Dad and Mom liked to put in long days on the road, so the four of us girls figured it was our duty to negotiate for ourselves the best possible sleeping arrangements. These were never destined to be great, with six of us in a room designed for four and our rather tight budget, but there was always the possibility of a hotel with a POOL. My parents, otherwise law-abiding people, were intent on saving the surcharge for extra occupants, so we had to take turns appearing in the lobby for the continental breakfast and at the tiny, over-cholorinated pool. Still, it was a thrilling experience. What would the bedspreads look like? What color would the carpet be? Would the vanity and sink be outside the bathroom (ideal for five females and their various hair issues)? Would the remote control be bolted down? Would the pillows be fluffy or hard?
Along the way to wherever we were actually going, we managed to fit in quite a bit of sight-seeing.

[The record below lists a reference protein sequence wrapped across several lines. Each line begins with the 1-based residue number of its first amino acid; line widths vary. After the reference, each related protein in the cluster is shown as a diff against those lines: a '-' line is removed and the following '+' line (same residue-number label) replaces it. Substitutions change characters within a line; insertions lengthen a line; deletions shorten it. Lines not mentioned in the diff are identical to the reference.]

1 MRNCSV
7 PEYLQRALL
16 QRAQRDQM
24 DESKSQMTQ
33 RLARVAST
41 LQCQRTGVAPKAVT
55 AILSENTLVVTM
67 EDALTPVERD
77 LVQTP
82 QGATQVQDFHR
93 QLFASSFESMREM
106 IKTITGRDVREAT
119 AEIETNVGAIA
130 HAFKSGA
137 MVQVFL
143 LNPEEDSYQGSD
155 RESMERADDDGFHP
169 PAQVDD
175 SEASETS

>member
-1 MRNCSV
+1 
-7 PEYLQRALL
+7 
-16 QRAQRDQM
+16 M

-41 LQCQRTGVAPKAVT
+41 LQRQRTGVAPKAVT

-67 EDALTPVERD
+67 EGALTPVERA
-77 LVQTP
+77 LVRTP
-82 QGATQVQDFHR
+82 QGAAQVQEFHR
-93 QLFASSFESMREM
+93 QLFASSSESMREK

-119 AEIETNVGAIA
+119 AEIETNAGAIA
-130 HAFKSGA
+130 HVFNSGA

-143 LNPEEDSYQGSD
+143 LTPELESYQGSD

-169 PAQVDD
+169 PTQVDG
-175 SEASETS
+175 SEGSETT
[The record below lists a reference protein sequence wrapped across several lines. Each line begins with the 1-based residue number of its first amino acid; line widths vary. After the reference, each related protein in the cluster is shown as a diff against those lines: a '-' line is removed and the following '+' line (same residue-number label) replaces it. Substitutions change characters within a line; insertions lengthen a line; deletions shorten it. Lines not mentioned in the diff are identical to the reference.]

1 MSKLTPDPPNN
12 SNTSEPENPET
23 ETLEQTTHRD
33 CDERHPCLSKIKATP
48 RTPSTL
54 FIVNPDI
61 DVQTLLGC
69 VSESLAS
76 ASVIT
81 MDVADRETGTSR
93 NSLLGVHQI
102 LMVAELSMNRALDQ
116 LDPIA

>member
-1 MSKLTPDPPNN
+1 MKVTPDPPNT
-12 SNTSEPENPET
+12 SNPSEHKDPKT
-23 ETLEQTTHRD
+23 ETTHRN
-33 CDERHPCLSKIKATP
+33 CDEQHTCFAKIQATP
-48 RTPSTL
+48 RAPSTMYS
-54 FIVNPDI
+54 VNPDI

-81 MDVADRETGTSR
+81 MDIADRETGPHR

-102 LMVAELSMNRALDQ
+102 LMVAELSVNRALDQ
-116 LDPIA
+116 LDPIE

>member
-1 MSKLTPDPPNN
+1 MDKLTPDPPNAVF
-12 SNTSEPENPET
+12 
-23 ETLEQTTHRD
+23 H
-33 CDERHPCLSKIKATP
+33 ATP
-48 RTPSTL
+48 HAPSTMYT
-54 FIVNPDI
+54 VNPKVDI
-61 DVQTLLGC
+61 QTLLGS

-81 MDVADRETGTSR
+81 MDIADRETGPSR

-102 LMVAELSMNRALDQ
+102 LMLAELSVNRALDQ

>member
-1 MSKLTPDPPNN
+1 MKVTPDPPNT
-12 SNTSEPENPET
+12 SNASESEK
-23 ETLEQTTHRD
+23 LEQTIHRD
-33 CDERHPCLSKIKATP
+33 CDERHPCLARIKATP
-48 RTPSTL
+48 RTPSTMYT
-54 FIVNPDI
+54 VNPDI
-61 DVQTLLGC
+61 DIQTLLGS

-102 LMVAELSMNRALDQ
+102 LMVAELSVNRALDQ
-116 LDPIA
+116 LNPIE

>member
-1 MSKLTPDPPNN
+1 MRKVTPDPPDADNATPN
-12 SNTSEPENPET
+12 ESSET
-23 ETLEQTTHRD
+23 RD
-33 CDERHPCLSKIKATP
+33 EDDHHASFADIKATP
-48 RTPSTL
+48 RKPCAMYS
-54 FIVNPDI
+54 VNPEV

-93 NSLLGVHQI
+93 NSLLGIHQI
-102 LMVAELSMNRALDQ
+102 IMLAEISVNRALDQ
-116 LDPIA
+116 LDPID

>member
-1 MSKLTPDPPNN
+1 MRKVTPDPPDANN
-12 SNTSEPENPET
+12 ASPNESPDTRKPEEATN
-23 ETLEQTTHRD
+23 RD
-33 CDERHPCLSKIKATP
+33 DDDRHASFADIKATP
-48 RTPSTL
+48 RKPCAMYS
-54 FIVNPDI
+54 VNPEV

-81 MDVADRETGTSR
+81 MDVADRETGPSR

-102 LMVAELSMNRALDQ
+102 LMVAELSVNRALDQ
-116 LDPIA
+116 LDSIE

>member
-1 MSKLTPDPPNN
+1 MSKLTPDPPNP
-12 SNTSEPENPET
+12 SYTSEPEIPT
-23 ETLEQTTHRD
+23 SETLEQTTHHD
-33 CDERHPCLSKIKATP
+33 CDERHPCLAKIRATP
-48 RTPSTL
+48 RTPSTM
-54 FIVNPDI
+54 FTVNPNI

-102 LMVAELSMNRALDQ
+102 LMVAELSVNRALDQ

We saw: Mount Rushmore and Crazy Horse; the Pony Express station in Gothenburg, Nebraska; the Cracker Barrel in Tennessee; the birthplace of Ronald Reagan in Tampico, Illinois; Temple Square in Salt Lake City; the Wisconsin Dells; the musical fountain in Grand Haven, Michigan; a jewelry stand in Albuquerque, where B's entire life savings of $2 was lost (stolen?); Chapel of the Bells in Las Vegas; a carrot factory; an orange factory, from which we date our love of those heavenly Sunkist Gems; Yellowstone; Old Faithful, where S "accidentally" almost pushed me into a bubbling hot spring; the Grand Canyon (Will insists that the GC story must be told in more detail, and I agree -- for a future post), which inspired a lovely crayon drawing by B; a train trestle in Green River, Wyoming; and, coming and going, dozens of signs for Winnemucca, Nevada and Little America, Wyoming.
Somehow, we always made it home, most of our belongings intact. The house always had a quiet, empty feeling at first, when we flopped ourselves down on the couch and tried to take it all in. This only lasted for a few minutes; there was a station wagon to be fully unpacked, a not small mountain of laundry to washed, and, much later, next year's vacation to be planned.
Paula Treick DeBoard